FINRA then allows a markup to be added to the cost incurred by the firm for buying the stock.
Or, the member firm can add a commission but charge customers the price that was originally paid for this stock.
When this transpires, the member firm is acting as an agent, or in effect, a broker.
When a customer places a sell order, everything is the other way around.
When the member firm buys from the customers and the market maker buys the stock at bid price, they are acting as the principal.
This means the price the customer receives from the firm will be lower than that from the market maker.
The term markdown is used to describe the difference between the two.
Should the member firm act as an agent, however, they take a commission while paying the customer the bid price of the market maker.
For the Series 7 exam, remember that only one or the other of a markup (markdown) or commission can be charged by a broker-dealer on the same trade.
There is a range of different quote types that you will come across on the OTC market.
Here are those that you should know for the Series 7 exam.
We start with the firm quote.
When a market maker is ready to sell or buy one trading unit – the equivalent of five bonds or 100 shares of stock – at the price quoted, that is said to be a firm quotation.
Unless stated otherwise, all quotes are considered to be firm quotes.
As a registered representative of a broker-dealer, you will be expected to function as an OTC trader on occasions.
The task here is to take customer orders and see to it that you can get the best price for a customer when they are executed, be it buying or selling.
A counteroffer (counterbid) to a market maker can be used by a trader to negotiate a better price.
And when there is a fairly wide spread between the bid of the market maker and the ask, this is a strategy that is used often.
Immediate executions, however, are only possible when as a trader, you will either sell at the bid price or buy at the ask price put up by the market maker.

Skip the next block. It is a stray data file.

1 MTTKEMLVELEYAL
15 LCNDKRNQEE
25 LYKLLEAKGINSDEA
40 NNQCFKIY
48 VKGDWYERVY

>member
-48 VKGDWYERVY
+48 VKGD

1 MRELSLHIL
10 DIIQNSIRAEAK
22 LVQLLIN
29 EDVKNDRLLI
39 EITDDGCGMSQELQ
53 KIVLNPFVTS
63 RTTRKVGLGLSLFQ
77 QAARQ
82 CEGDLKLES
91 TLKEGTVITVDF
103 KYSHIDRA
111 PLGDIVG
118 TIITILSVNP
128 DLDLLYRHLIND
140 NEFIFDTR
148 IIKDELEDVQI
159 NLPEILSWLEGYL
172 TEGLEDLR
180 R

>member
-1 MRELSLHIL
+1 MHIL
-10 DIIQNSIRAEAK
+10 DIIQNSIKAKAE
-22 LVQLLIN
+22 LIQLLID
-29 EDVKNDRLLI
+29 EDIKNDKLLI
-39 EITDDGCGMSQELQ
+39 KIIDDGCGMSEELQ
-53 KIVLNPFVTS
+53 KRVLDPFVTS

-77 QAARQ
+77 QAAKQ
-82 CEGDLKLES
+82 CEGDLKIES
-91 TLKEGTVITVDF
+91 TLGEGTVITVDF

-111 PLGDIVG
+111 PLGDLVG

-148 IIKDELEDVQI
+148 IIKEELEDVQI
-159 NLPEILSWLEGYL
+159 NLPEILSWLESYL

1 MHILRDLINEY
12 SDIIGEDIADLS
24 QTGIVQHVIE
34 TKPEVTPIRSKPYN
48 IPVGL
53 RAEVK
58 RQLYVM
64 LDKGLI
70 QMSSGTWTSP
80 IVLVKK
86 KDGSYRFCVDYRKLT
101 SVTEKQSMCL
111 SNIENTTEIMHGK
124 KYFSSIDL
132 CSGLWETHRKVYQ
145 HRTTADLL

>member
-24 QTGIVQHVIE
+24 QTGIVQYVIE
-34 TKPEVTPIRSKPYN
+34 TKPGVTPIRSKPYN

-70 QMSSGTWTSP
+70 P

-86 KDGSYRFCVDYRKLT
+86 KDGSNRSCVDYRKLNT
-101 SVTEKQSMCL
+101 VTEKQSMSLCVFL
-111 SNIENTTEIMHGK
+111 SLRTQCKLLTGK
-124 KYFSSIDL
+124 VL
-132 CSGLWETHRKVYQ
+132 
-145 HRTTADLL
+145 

For the Series 7 exam, understanding how a firm quote might be shown in questions is essential.
For example, the exam could mention, ” it is 30-31″ and that phrasing would indicate that the actual quote on that security is 30-31.
Should trading activities or market conditions change, market makers will often revise a firm quote.
Market makers are said to be backing away should they not opt to do business at the current quote.
This is not allowed, however, so don’t be caught out by this violation on the exam.
When you compare this to a firm quote, it’s kind of the opposite.
That’s because a subject quote will still need further confirmation while a firm quote is a price that will be honored by a dealer.
For the most part, you won’t find a market maker providing a subject quote.
It’s more often than not used when an investor calls their registered representative to find out how a stock is doing.
They might not know the exact price now but could then give a subject quote based on the price they saw a couple of hours ago.
In this situation, the registered representative should confirm that it’s a subject quote, not a firm quote.
Get used to the kind of terminology used as well because this might well appear in the Series 7 exam.
For qualified quotes, thanks to certain qualifiers or provisos, should market conditions change, a dealer is allowed to back away because of these changes.